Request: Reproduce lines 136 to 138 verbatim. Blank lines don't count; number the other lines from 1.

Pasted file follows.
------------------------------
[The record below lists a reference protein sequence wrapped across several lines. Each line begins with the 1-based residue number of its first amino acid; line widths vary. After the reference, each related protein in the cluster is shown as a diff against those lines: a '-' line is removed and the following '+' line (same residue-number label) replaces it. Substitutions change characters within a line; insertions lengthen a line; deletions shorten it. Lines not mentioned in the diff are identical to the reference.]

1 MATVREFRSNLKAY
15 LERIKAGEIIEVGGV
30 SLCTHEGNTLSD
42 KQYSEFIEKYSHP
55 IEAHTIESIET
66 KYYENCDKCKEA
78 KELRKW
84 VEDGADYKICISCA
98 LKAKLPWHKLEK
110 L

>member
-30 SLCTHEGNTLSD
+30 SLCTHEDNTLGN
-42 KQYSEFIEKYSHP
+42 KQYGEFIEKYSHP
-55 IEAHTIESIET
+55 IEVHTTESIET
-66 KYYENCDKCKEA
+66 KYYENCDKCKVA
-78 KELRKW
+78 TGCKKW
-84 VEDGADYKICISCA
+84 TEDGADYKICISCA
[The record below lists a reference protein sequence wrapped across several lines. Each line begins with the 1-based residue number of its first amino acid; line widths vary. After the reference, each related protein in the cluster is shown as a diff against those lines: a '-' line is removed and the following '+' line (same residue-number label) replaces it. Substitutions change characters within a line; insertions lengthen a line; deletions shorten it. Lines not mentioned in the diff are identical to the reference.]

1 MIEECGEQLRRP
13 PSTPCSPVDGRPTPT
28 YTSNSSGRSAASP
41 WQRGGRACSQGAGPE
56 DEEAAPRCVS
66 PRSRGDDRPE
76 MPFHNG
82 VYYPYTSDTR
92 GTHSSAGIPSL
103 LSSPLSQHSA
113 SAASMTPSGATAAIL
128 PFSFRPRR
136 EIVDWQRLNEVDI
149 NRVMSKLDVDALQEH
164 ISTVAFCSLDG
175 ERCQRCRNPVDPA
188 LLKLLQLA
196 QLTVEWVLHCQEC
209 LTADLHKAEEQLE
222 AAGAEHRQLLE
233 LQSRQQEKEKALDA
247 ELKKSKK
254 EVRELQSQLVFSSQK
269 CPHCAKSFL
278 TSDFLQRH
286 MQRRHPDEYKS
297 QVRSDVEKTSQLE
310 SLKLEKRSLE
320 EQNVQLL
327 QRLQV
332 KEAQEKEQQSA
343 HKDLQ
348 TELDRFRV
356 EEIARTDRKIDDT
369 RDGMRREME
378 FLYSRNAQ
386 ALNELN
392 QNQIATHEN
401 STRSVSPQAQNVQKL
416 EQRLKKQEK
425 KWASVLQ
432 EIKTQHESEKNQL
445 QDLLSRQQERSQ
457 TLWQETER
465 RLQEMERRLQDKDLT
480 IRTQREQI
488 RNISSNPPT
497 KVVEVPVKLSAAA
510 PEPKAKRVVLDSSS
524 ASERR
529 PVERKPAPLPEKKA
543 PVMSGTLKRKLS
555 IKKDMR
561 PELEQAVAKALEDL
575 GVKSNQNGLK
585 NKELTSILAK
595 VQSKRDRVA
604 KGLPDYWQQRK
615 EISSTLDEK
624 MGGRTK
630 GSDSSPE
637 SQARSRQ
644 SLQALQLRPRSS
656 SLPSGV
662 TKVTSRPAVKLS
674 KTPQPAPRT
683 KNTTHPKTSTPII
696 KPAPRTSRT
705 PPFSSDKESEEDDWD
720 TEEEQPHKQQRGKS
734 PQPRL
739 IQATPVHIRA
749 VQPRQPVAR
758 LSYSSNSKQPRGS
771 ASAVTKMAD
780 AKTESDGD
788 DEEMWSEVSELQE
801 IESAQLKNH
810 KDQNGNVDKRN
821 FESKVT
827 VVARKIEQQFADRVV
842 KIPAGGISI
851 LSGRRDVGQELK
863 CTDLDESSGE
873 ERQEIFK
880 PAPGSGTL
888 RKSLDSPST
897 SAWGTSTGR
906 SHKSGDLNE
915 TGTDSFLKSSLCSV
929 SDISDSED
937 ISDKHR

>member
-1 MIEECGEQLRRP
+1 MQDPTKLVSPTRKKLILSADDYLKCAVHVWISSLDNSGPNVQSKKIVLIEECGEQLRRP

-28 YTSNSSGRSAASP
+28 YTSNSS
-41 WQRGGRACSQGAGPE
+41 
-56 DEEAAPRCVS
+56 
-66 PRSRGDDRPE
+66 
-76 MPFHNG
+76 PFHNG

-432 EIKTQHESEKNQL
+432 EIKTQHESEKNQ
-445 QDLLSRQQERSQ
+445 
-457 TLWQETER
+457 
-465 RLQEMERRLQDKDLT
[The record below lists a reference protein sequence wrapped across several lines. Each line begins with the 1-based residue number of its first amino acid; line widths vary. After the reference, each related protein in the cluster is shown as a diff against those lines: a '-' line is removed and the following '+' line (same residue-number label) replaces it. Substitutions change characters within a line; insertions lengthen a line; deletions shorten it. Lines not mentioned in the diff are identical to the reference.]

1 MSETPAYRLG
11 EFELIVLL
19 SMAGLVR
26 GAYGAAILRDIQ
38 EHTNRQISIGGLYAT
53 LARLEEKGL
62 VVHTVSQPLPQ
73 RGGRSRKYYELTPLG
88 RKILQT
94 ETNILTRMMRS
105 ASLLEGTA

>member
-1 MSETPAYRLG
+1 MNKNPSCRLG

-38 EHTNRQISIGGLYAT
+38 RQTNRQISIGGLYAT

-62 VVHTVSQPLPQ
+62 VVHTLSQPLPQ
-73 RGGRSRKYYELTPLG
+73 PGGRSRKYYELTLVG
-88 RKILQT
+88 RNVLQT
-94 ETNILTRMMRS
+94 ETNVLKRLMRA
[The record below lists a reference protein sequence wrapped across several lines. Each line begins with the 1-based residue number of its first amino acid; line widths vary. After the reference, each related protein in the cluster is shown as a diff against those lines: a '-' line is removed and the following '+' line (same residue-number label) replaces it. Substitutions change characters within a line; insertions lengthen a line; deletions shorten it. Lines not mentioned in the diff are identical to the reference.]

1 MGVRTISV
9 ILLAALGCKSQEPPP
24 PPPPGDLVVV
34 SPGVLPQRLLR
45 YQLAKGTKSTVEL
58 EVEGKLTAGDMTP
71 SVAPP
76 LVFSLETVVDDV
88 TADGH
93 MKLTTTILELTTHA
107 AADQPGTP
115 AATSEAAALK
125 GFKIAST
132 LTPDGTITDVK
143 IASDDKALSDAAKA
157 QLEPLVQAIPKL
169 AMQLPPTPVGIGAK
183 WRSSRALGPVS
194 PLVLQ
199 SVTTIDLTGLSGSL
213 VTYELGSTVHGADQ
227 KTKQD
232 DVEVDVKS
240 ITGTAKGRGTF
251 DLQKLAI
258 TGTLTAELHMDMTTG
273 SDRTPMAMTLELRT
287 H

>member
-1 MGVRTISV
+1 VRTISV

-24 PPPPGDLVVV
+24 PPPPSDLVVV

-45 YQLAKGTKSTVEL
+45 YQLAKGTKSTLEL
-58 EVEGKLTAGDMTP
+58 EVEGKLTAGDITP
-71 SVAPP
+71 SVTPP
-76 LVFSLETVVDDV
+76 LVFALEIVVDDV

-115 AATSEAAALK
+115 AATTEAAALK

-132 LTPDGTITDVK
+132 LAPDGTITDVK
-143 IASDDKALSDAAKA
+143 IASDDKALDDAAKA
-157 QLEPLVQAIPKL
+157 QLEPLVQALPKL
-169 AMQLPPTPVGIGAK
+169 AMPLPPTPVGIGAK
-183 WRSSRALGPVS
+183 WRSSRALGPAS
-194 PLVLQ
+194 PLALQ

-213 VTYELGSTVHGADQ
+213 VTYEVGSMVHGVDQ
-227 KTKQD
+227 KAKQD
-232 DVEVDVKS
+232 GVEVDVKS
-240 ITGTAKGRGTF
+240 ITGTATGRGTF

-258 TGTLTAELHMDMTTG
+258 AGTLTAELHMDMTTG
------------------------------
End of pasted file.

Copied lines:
+457 
-465 RLQEMERRLQDKDLT
[The record below lists a reference protein sequence wrapped across several lines. Each line begins with the 1-based residue number of its first amino acid; line widths vary. After the reference, each related protein in the cluster is shown as a diff against those lines: a '-' line is removed and the following '+' line (same residue-number label) replaces it. Substitutions change characters within a line; insertions lengthen a line; deletions shorten it. Lines not mentioned in the diff are identical to the reference.]